Entering the realm of the divine through icon paintings

November 20, 2005|By GLENN MCNATT | GLENN MCNATT,SUN ART CRITIC

It's a pity some people think the Middle Ages were a great big bore, a time in history when nothing much happened beyond the usual pillaging, pestilence and slaughter. They may miss out on a terrific new show.

Called Sacred Arts and City Life: The Glory of Medieval Novgorod, this marvelous exhibition, which opened this weekend at the Walters Art Museum, centers on some of the greatest Russian artworks of the Middle Ages, the magnificent icon paintings created by anonymous artist-craftsmen.

These stunning works, with their vividly colored depictions of saints and other sacred figures, have a luminous presence that evokes an otherworldly sense of the spiritual realm.

The show also includes more than 200 objects -- sculptures, textiles, metalwork and archaeological finds -- representing the material culture of Novgorod. When you step into the gallery, it's like walking through a doorway into one of Novgorod's whitewashed Russian Orthodox churches: The outside is plain and simple to the point of austerity. The inside is a treasure trove of sumptuous color, exotic textures and sacred imagery.

Novgorod, a great trading and religious center on the Volkhov River some 100 miles south of St. Petersburg, flourished from the 1300s to the 1600s. Picture it as a storybook Medieval city, with crenellated castle walls, a magnificent domed cathedral, whitewashed churches and tidy wooden houses, perched on a river bend and surrounded by forest that stretches as far as the eye can see.

The city was famous for its icons, whose miraculous powers protected its citizens in war and peace. Eventually, the icons produced in Novgorod, which were admired for the beauty of the colors and the clarity of their designs, were emulated by artists across Russia and became the basis of a national style.

Church tradition strictly regulated the subject matter of icons as well as the manner of their treatment. Artists copied earlier works more or less exactly, since the closer an icon resembled its predecessor, the more likely it would be to share its supernatural power. The modern concepts of individual artistic originality and formal invention were as yet unknown.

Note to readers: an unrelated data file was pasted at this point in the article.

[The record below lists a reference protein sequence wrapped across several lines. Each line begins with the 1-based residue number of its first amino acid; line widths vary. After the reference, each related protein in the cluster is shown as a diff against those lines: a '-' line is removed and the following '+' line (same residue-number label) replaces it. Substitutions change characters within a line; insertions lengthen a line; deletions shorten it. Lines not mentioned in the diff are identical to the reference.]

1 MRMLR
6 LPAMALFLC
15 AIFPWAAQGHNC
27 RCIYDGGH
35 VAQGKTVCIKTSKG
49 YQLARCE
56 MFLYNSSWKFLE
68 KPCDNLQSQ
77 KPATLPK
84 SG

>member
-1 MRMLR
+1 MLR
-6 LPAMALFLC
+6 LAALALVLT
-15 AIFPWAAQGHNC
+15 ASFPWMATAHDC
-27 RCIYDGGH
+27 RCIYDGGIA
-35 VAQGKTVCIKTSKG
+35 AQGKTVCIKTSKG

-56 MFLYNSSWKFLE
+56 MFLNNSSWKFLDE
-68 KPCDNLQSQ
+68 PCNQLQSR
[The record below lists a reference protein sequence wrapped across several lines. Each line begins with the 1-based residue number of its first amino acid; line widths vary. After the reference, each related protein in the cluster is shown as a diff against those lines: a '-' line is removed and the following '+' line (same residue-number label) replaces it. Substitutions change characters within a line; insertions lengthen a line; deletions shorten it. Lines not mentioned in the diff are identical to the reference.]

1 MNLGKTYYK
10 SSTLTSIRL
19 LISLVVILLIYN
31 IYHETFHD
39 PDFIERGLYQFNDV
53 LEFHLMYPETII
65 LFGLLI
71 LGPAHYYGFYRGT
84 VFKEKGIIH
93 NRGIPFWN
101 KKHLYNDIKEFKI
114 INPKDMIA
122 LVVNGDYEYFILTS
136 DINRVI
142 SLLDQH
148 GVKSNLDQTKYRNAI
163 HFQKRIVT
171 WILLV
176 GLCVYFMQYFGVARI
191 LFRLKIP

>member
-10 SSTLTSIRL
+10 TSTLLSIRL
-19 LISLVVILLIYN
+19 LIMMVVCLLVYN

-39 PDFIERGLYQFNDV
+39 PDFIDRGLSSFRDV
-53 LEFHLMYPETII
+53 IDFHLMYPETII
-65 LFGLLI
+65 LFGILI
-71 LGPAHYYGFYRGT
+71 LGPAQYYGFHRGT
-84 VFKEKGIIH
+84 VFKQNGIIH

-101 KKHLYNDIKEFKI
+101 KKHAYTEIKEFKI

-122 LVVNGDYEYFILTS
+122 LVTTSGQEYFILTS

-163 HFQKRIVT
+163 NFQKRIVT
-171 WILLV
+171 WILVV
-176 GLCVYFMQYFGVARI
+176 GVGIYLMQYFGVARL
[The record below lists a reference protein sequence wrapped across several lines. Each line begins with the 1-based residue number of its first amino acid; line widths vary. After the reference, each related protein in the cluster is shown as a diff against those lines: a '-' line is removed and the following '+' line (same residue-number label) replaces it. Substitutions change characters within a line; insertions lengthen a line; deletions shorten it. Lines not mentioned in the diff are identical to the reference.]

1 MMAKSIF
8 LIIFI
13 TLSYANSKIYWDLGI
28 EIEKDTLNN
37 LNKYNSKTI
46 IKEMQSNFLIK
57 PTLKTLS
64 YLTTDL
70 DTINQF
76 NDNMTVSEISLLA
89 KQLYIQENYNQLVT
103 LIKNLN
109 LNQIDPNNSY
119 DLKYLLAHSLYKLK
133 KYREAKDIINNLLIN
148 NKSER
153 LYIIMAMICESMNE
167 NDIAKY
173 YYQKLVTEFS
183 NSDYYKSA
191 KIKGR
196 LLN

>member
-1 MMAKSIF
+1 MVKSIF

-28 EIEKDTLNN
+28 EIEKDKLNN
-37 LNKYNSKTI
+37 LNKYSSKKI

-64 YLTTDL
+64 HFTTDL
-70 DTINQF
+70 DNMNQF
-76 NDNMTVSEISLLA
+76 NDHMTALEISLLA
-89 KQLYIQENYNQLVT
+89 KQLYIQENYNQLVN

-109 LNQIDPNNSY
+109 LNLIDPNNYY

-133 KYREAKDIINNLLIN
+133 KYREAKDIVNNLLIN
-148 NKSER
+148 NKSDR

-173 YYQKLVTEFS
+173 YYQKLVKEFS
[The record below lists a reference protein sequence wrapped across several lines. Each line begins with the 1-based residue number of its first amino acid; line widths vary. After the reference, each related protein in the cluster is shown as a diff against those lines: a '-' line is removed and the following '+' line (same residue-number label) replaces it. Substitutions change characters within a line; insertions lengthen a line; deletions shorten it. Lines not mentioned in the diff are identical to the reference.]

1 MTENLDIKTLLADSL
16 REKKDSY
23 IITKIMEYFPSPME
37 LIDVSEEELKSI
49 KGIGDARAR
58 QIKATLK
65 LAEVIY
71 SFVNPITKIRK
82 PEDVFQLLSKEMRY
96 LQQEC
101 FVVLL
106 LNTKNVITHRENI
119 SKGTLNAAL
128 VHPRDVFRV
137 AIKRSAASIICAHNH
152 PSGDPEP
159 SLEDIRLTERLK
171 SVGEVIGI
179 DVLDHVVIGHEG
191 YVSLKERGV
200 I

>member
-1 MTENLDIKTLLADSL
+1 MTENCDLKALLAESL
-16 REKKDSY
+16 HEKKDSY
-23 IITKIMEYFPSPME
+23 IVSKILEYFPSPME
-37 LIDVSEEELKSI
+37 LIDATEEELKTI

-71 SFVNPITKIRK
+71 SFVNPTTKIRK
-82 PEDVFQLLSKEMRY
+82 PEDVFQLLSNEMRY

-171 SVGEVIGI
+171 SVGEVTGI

An icon was not simply a picture, something to be admired for its beauty or the artist's skill in execution. Rather, the image partook of the same sacred power as the holy figure it depicted, thus uniting the material world with the divine.

Icons served as thresholds to a higher realm populated by spiritual beings -- the saints and members of the Holy Family -- who watch over the earth and guide those in need. An icon opens a door to the realm of the divine.

Christianity took hold in Novgorod in the 10th century under the auspices of the Eastern Orthodox Church. At first, Novgorod's artists simply copied the icons of the Eastern churches.

Gradually, however, they developed their own distinctive style, which one can see near the beginning of the show in the large painting of three saints dating from the mid-13th century.

What immediately strikes one is the brilliant red background against which the figures stand, so different in mood from the gold-leaf backgrounds of the Western tradition.

In both cases, the monochrome field represents eternity rather than temporal reality. But the Novgorod artist's eye-catching color presents a dry, theological concept in vivid emotional terms calculated to inspire reverence and awe.

The figures are also out of scale with each other. St. John Climacus, in the center, towers over St. George, on the left, and St. Blase on the right. But it is not the saint's bodies that are being depicted, but their spiritual essences -- their souls, as it were. Through the icon, these non-material, spiritual presences become available to assist those living on earth.

The belief in icons was so powerful that, when foreign invaders besieged the city in 1170, the bishop of the cathedral mounted its icon of the Virgin Mary on the citadel walls. The sight sowed such confusion among the enemy army that its soldiers turned and fled.

So the city was saved, and Novgorod's miraculous icon (which is only about 24 inches tall) became one of the most famous images in Russian art. The original Virgin of the Sign today is in the State Russian Museum in St. Petersburg, but a fine 16th-century copy of the work constitutes one of the highlights of the Walters show.

The exhibition also features objects excavated from the area around present-day Novgorod, including items of everyday use such as coins, metalwork, jewelry, seals, letters, medals, childrens' toys, even a pair of women's leather slippers.

The show's organizers -- the State Russian Museum and the Novgorod State Museum -- intend these artifacts to convey the texture of ordinary life during the Middle Ages, but it is tough going trying to piece together a coherent picture of period from these assorted odds and ends.

Skip the archaeological tchotchkes if you're in a hurry, but don't miss the icons.

There's a haunting, uncanny beauty in these seemingly simple images of saints and martyrs that can be both strange and deeply moving.

glenn.mcnatt@baltsun.com

SACRED ARTS AND CITY LIFE: THE GLORY OF MEDIEVAL NOVGOROD / / The Walters Art Museum, 600 N. Charles St. / / 10 a.m. to 5 p.m. Wed.-Sun. / / Tickets $6-$10. 410-547-9000

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